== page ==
Pilkington, Capt. R. A. Steward, Harold (Stockport, S.) Wilson, Geoffrey (Truro)
Pitman, I. J. Steward, Sir William(Woolwich, W.) Wood, Hon. R.
Pott, H. P. Stoddart-Scott, Col. M. Yates, William (The Wrekin)
Powell, J. Enoch Stuart, Rt. Hon. James (Moray)
Price, Henry (Lewisham, W.) Studholme, Sir Henry TELLERS FOR THE AYES:
Prior-Palmer, Brig. O. L. Sumner, W. D. M. (Orpington) Mr. Bryan and
Raikes, Sir Victor Taylor, Sir Charles (Eastbourne) Mr. Hughes-Young.
Rawlinson, Peter Temple, John M.
Ainsley, J. W. Fienburgh, W. Lewis, Arthur
Albu, A. H. Finch, H. J. Lindgren, G. S.
Allaun, Frank (Salford, E.) Fletcher, Eric Lipton, Marcus
Allen, Arthur (Bosworth) Forman, J. C. MacDermot, Niall
Awbery, S. S. Gaitskell, Rt. Hon. H. T. N. McGhee, H. G.
Bacon, Miss Alice Gooch, E. G. McGovern, J.
Balfour, A. Grenfell, Rt. Hon. D. R. McInnes, J.
Bence, C. R. (Dunbartonshire, E.) Grey, C. F. McKay, John (Wallsend)
Benn, Hn. Wedgwood (Bristol, S.E.) Griffiths, David (Rother Valley) MacMillan, M. K. (Western Isles)
Benson, G. Griffiths, Rt. Hon. James (Llanelly) MacPherson, Malcolm (Stirling)
Blackburn, F. Hale, Leslie Mahon, Simon
Blenklnsop, A. Hall, Rt. Hon. Glenvil (Coine Valley) Mainwaring, W. H.
Blyton, W. R. Hamilton, W. W. Mallalieu, J. P. W. (Huddersfd, E.)
Boardman, H. Hannan, W. Mann, Mrs. Jean
Bowden, H. W. (Leicester, S.W.) Harrison, J. (Nottingham, N.) Marquand, Rt. Hon. H. A.
Bowen, E. R. (Cardigan) Hastings, S. Mason, Roy
Bowles, F. G. Hayman, F. H. Mayhew, C. P.
Braddock, Mrs. Elizabeth Healey, Denis Mitchison, G. R.
Brockway, A. F. Henderson, Rt. Hn. A. (Rwly Regis) Monslow, W.
Broughton, Dr. A. D. D, Herbison, Miss M. Moody, A. S.
Burke, W. A. Hewitson, Capt. M. Morris, Percy (Swansea, W.)
Burton, Miss F. E. Hobson, C. R. (Keighley) Mort, D. L.
Butler, Herbert (Hackney, C.) Holman, P. Moss, R.
Butler, Mrs. Joyce (Wood Green) Holt, A. F. Moyle, A.
Callaghan, L. J. Houghton, Douglas Mulley, F. W.
Carmichael, J. Howell, Charles (Perry Barr) Neal, Harold (Bolsover)
Castle, Mrs. B. A. Hoy, J. H. Noel-Baker, Rt. Hon. P. (Derby, S.)
Chapman, W. D. Hughes, Cledwyn (Anglesey) Oliver, G. H.
Chetwynd, G. R. Hughes, Emrys (S. Ayrshire) Oram, A. E.
Coldrick, W. Hunter, A. E. Orbach, M.
Collick, P. H. (Birkenhead) Hynd, H. (Acorington) Oswald, T.
Corbet, Mrs. Freda Hynd, J. B. (Attercliffe) Owen, W. J.
Cove, W. G. Irvine, A. J. (Edge Hill) Padley, W. E.
Craddock, George (Bradford, S.) Irving, Sydney (Dartford) Paget, R. T.
Cronin, J. D. Isaacs, Rt. Hon. G. A. Paling, Rt. Hon. W. (Dearne Valley)
Grossman, R. H. S. Janner, B. Palmer, A. M. F.
Cullen, Mrs. A. Jay, Rt. Hon. D. P. T. Pannell, Charles (Leeds, W.)
Dalton, Rt. Hon. H. Jeger, Mrs. Lena(Holbn & St.Pncs.S.) Pargiter, G. A.
Davles, Harold (Leek) Jenkins, Roy (Stechford) Parkin, B. T.
Davies, Stephen (Merthyr) Johnston, Douglas (Paisley) Paton, John
Deer, G. Jones, Rt. Hon. A. Creech (Wakefield) Pearson, A.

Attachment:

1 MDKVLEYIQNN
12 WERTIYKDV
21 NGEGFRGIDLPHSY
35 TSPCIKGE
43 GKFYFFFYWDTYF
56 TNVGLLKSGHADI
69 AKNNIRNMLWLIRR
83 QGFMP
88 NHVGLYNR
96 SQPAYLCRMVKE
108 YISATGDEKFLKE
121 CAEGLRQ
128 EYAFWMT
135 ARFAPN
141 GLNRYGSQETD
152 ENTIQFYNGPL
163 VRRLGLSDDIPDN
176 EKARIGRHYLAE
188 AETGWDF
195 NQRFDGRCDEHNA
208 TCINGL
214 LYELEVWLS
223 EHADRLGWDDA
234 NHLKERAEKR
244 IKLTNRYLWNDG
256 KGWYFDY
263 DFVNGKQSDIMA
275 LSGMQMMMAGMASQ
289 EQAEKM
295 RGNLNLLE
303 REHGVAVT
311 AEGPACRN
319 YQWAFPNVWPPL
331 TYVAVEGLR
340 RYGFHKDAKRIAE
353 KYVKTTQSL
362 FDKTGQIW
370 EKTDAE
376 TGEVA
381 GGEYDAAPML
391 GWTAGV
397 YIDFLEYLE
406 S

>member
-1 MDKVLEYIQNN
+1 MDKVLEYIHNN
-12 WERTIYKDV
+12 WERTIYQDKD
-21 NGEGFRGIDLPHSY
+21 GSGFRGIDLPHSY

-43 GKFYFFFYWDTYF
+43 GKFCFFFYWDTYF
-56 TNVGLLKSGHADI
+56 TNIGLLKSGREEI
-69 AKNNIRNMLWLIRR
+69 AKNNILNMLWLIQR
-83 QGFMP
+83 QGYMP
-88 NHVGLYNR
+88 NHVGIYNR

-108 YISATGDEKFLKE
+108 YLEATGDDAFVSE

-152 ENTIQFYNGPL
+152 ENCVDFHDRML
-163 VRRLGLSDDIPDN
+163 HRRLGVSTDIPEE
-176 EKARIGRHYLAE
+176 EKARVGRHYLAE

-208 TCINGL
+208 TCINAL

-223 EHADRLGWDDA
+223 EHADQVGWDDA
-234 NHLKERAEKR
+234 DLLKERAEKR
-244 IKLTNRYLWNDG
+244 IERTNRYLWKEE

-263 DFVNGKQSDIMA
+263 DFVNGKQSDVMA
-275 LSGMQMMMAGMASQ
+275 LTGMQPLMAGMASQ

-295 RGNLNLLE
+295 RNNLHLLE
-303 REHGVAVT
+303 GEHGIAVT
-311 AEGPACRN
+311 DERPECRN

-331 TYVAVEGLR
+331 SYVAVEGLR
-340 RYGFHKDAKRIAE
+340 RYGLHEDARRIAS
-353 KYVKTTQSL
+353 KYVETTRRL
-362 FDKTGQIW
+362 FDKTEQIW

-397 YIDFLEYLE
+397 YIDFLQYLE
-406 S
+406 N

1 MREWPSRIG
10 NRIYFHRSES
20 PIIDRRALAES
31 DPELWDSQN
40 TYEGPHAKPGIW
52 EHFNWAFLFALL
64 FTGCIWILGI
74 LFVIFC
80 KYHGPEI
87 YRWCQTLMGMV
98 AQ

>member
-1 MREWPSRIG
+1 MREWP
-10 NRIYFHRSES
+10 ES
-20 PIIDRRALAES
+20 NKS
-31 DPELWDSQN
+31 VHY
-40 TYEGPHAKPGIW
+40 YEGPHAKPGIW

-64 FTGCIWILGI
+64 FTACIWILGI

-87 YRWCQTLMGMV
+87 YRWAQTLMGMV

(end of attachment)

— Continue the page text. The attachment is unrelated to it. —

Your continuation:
de Freitas, Geoffrey Jones, David (The Hartlepools) Peart, T. F.
Delargy, H. J. Jones, Jack (Rotherham) Pentland, N.
Dodds, N. N. Jones, J. Idwal (Wrexham) Popplewell, E.
Dugdale, Rt. Hn. John (W. Brmwch) Jones, T. W. (Merioneth) Price, Philips (Gloucestershire, W.)
Ede, Rt. Hon. J. C. King, Dr. H. M. Probert, A. R.
Edwards, Rt. Hon. John (Brighouse) Lawson, G. M. Proctor, W. T.
Edwards, Rt. Hon. Ness (Caerphilly) Ledger, R. J. Pryde, D. J.
Edwards, Robert (Bliston) Lee, Frederick (Newton) Randall, H. E.
Edwards, W. J. (Stepney) Lee, Miss Jennie (Cannock) Rankin, John
Evans, Albert (Islington, S.W.) Lever, Harold (Cheatham) Redhead, E. C.
Evans, Edward (Lowestoft) Lever, Leslie (Ardwick) Reeves, J.
Reid, William Stewart, Michael (Fulham) West, D. G.
Rhodes, H. Stones, W. (Consett) Wheeldon, W. E.
Robens, Rt. Hon. A. Summerskill, Rt. Hon. E. White, Henry (Derbyshire, N.E.)
Roberts, Albert (Normanton) Swingler, S. T. Wilcock, Group Capt. C. A. B.
Roberts, Goronwy (Caernarvon) Sylvester, G. O. Wilkins, W. A.
Rogers, George (Kensington, N.) Taylor, Bernard (Mansfield) Willey, Frederick
Ross, William Taylor, John (West Lothian) Williams, David (Neath)
Royle, C. Thomas, George (Cardiff) Williams, Rev. Llywelyn (Ab'tillery)
Shinwell, Rt. Hon. E. Thomas, Iorworth (Rhondda, W.) Williams, Ronald (Wigan)
Short, E. W. Thomson, George (Dundee, E.) Williams, Rt. Hon. T. (Don Valley)
Silverman, Julius (Aston) Thornton, E. Williams, W. R. (Openshaw)
Simmons, C. J. (Brierley Hill) Timmons, J. Williams, W. T. (Barons Court)
Skeffington, A. M. Tomney, F. Willis, Eustace (Edinburgh, E.)
Slater, Mrs. H. (Stoke, N.) Ungoed-Thomas, Sir Lynn Wilson, Rt. Hon. Harold (Huyton)
Slater, J. (Sedgefield) Usborne, H. C. Woof, R. E.
Smith, Ellis (Stoke, S.) Viant, S. P. Younger, Rt. Hon. K.
Snow, J. W. Warbey, W. N. Zilliacus, K.
Sorensen, R. W. Watkins, T. E.
Soskice, Rt. Hon. Sir Frank Weitzman, D. TELLERS FOR THE NOES:
Sparks, J. A. Wells, Percy (Faversham) Mr. J. T. Price and Mr. Holmes.
Steele, T. Wells, William (Walsall, N.)
Mr. Mitchison

On a point of order, Mr. Deputy-Speaker. Something appears to have gone wrong. If, in fact, the Tory Party guillotined the clock, do we get any extra time to make up for the time lost by that?

Mr. Deputy-Speaker